Freedom or fear?
Like it or not, Winter Park is a dog town. That's not necessarily a bad thing. Most people love dogs and care for them well, especially in Winter Park, where a higher quality of life is more than just expected, it's demanded.
That higher quality of life should translate not just to the city's human residents, but to its pets too.
But over the course of the last few months, changes have been in the works to make life a little bit harder for dogs and dog owners in Winter Park. According to the recommendations of the Parks and Recreation Commission, dogs that are allowed to sit by our side as we dine along Park Avenue shouldn't be allowed to walk by our side in Mead Garden, the closest we get to raw nature in the city.
The reason? Fear. Fear that dogs will hurt conservation land. Fear that dog waste will be left behind to step in. Fear that it will bring disease with it. Fear that the worst among us will be careless enough to allow that to happen.
Pledging safety against the auspices of fear isn't a new trend in America. Our nation may have been born of bravery and sacrifice, but has itself bore a culture increasingly capitulant to its own fears.
In one of his most famous moments of prescience, Benjamin Franklin once said, "He who would trade liberty for some temporary security deserves neither liberty nor security."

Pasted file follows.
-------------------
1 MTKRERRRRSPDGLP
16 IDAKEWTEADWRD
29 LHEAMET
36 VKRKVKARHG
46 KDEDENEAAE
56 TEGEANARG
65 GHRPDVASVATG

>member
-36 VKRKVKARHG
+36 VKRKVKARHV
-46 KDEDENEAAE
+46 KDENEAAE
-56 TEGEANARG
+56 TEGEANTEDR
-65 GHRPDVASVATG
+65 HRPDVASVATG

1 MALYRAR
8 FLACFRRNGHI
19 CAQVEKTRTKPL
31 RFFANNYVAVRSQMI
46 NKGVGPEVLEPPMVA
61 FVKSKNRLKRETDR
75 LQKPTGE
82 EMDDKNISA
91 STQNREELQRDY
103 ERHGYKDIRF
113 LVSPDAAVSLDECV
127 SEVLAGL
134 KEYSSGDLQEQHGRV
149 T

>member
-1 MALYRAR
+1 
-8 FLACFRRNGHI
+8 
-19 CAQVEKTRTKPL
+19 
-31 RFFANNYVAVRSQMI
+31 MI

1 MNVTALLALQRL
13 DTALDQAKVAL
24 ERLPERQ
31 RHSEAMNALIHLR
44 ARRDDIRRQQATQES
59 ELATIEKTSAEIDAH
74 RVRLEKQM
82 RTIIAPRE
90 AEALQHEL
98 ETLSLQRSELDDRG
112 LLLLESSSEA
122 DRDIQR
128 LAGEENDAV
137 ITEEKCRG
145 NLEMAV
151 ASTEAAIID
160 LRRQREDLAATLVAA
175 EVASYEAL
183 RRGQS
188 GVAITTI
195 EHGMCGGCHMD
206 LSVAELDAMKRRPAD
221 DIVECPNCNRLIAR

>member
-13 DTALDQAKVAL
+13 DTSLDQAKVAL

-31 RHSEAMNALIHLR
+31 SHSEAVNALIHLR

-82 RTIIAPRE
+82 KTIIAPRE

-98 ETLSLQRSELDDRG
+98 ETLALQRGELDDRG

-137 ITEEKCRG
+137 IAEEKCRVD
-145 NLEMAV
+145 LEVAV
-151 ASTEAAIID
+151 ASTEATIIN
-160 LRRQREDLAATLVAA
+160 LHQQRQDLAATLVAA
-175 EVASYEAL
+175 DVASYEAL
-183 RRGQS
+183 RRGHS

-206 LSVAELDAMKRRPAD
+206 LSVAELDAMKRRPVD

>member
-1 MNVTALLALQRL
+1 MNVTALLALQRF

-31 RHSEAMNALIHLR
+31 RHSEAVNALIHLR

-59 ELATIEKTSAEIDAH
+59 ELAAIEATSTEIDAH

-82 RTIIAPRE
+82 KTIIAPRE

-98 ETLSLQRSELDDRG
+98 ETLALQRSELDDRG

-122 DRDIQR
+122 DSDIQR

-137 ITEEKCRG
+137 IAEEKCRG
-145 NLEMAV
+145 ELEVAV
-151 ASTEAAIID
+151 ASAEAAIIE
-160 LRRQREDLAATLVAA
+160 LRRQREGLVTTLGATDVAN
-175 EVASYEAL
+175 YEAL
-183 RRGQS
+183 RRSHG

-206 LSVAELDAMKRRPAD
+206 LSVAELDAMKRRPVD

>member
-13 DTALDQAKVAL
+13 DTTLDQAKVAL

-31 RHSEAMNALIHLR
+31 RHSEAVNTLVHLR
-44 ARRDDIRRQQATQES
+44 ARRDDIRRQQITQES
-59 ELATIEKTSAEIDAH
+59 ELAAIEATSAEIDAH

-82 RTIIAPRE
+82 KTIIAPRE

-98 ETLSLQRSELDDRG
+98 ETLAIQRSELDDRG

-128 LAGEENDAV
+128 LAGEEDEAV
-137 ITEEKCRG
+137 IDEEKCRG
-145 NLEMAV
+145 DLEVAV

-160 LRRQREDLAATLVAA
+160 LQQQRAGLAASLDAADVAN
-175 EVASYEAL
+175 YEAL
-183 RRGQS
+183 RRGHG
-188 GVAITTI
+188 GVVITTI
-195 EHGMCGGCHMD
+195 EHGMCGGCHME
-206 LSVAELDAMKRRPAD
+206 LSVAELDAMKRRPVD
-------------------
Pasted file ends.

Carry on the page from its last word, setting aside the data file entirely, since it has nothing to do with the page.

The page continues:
Along the roadways stand literal signs of the power of fear over freedom. Remember being able to turn left from the Chevron station just east of the city limit along Aloma Avenue? Not anymore. An accident happened there, and now a cement divider stops you.
Thousands of vehicles passed that way safely last year, but now they'll have to find another way home, because of fear of the one who didn't.
Fear can have power over our rational thinking. Despite the real danger posed by sex offenders in America, many states have allowed cities to ban anybody on a sex offender registry from living within a certain distance of where children congregate, leading to a domino effect. Yes, those registries include extremely dangerous people such as rapists, but because registries are senselessly broad, they also frequently include a high school senior who had sex with a girlfriend or boyfriend who was a sophomore.
In the name of safety, they're all lumped into the same group, and in many ways forced to serve out the same punishment over a lifetime.
Bullied by fear, we've also become victim to a cruel irony: A society that's grown increasingly punitive of minor failings of virtue, yet lies supplicant to the lowest common denominator in the name of safety.
If we continue to fear that dog owners will sully our city in increasing numbers, then we'll continue to curtail freedoms until our fear is quelled. But the cycle doesn't end there.
Humans have a history of sensitizing themselves to perceptions of safety, gradually pushing for more safety at the expense of more freedoms.
Once a law is established in the name of safety, it's nearly politically impossible to reverse it. Only a rare few politicians would gamble liberty against the widespread appeal of safety.
Stopping people from doing a pleasant thing for fear that they'll do something unpleasant isn't a ploy to improve safety. It's a quiet way of saying that we fear things are only going to get worse. That's not a Winter Park way of thinking.